By Raji Singh
We at the Fiction House wish you the best of Thanksgivings! Here is a bit of our whimsical past.
The Ancient Mariner, the scruffy sea salt who raised my great-great grandfather, told this curious holiday story. It’s been handed down for almost 250 years. Enjoy!
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“To the GOOD life!” Benjamin Franklin toasts. A dozen of Franklin’s relatives, and a spiffed up Mariner, all “clunk” tankards. They gather in the Philadelphia home of Franklin’s half-brother Franklin Ulster. The men, all finely dressed in vests and jackets: The women, in best subtle gray long dresses.
Ulster’s already woozy having sneaked many-a-nip to help cope with Benjamin’s incessant boasts.
They give thanks, sit, pass the food, and eat steamy sweet potato, tart cranberry compote – all the usual, with all the sweet scents of banquet, but turkey. No one would dare offer up Ben Franklin’s noble favorite creature, which he backs as the new nation’s symbol.
“BETTER than any ale you’ve had, eh Ulster.”
The host limply nods. On that, he must agree.
Franklin proudly thumps his chest and sniffs. “A woodsy scent this batch has. I must say, this is the BEST stump juice yet that Mariner and I have had the privilege of brewing. Fitting nectar for the heroes of the Colonies who lie at rest in their Elysian Fields. A place you shall need not worry of ever residing, being battle shy midst our Revolution.”
Ulster starts to defend his weapons merchant status, but his wife kicks his ankle under the table. Brother-in-law Benjamin just might be convinced to float a loan to keep the creditors from the door. The home, though not a hovel, is faked; garish below the surface. Plaster of paris Louis XIV statues stand in for the real marble. Sturdy walnut furniture is replaced with rickety pine lookalikes.
“Concerning our stump juice, as with all things in life, as I always say, Ben Franklin says, ‘Good, Better, Best. Never let it rest. Until the good is better and the better best.’ That’s what I always say,” Benjamin Franklin says.
“Oh you do,” Franklin Ulster challenges. Ulster had pre-dinner fumed for an hour as the honored guest told of his Paris diplomatic exploits that help borne a new nation. Now he’s caught brother braggart in a lie. He maliciously spits out, “We both know those words you quote were written on the sign at Goode and Betty Bests Bakery when we we urchins.”
Benjamin squints down on Ulster through his bifocals, and calmly honeys a bun.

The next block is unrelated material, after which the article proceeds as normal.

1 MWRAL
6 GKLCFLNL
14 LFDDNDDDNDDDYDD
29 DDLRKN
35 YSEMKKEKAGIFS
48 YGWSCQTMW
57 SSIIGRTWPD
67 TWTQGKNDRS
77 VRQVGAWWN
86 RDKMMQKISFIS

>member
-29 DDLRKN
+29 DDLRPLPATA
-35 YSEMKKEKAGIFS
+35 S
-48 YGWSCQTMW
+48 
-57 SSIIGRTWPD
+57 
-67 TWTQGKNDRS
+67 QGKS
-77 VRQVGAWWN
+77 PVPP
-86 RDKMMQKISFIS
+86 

“And just who do you think sold them that adage. Moi! Mr. Ulster. And for a pretty penny. That coin built up through the decades made me the wealthy man I am today, Sir. As I always say, ‘A penny saved is a penny earned.’”
Franklin Ulster grits his teeth, but Benjamin Franklin is just beginning his pillorying.
“I am truly sorry your Shoppes and various ventures failed. If only you’d listened to my sage brotherly advice instead of wagering at cockfights. You could very well be in the financial position I reside. So, there! F.U.”
Some of the younger ladies at the table attempt to hide their eyes with their handkerchiefs. Some matrons titter at the bawdy inference. Elder statesman, Uncle Benjamin smiles pleasantly at each of them.
Ulster abruptly rises and his brass cock belt buckle upends his plate, sending his Thanksgiving fare down the front of his pants. “Damn you, Ben. My name is Franklin Ulster. I demand the courtesy of being addressed as such in my own home. Not being treated as some bastard kin.”
“My full apologies Franklin Ulster. In amends, let me personally serve you the escargot I’ve made for our repast.” Benjamin Franklin nods to Mariner and Mariner kindly returns the courtesy. “The Mariner taught me his special recipe when we first met in Paris. It was the talk of all the French society. The grand chefs of the city paid my friend quite handsomely for his recipe.” Franklin goes to a rickety sideboard, and gets a clean dinner plate.
Franklin Ulster impetuously grabs it. “Snails we eat to appease the grand Doctor Franklin.”
Benjamin Franklin responds, “You’d not offer eagle to those who want it for our national symbol.”
Ulster spits out the crawly foreign fare after the first bite and throws the full plate against the wall. It smashes into a dozen shards. “I’m off to slaughter a turkey.”
Before he gets to the door, the normally talkative Mariner, who has been quite quiet throughout the afternoon, shouts, “I’ve ‘ad enough of yer performin’, mate. Show yer respectins’ for the honored Doc Franklin, F.U.” The wiry, but sturdy seaman quickly intercepts Ulster, and in seconds, from the long sea line he always has in his pocket, keel hauls him, and hangs him from a ceiling post beam. There he dangles until a leisurely meal is complete.
~ ~ editor note: (Keel haul – to tie line to each arm and hang from the bow of the ship.)
The accounts that various Franklins relate in memoirs and letters in the archives of Fiction House Publishing tend to back the overall story. The reader must take into consideration, the Mariner, known for his proclivity for tale telling, and this is his telling, after all – he may have embellished his part in the holiday affair.
You may read A Thousand And One more of Mariner’s tellings in Tales of the Fiction House. ~ ~
© Raji Singh 2012
(Join me every Sunday night at the Fiction House, your place for short story, lark, whimsy, and merriment. Meet the many residents as I archive their lives and centuries of adventures. You can read of their origins in my novel TALES OF THE FICTION HOUSE. They are completely different stories. My novel is available at Amazon, (Kindle and Trade Paperback) and Barnes and Noble.)
©2013 Raji Singh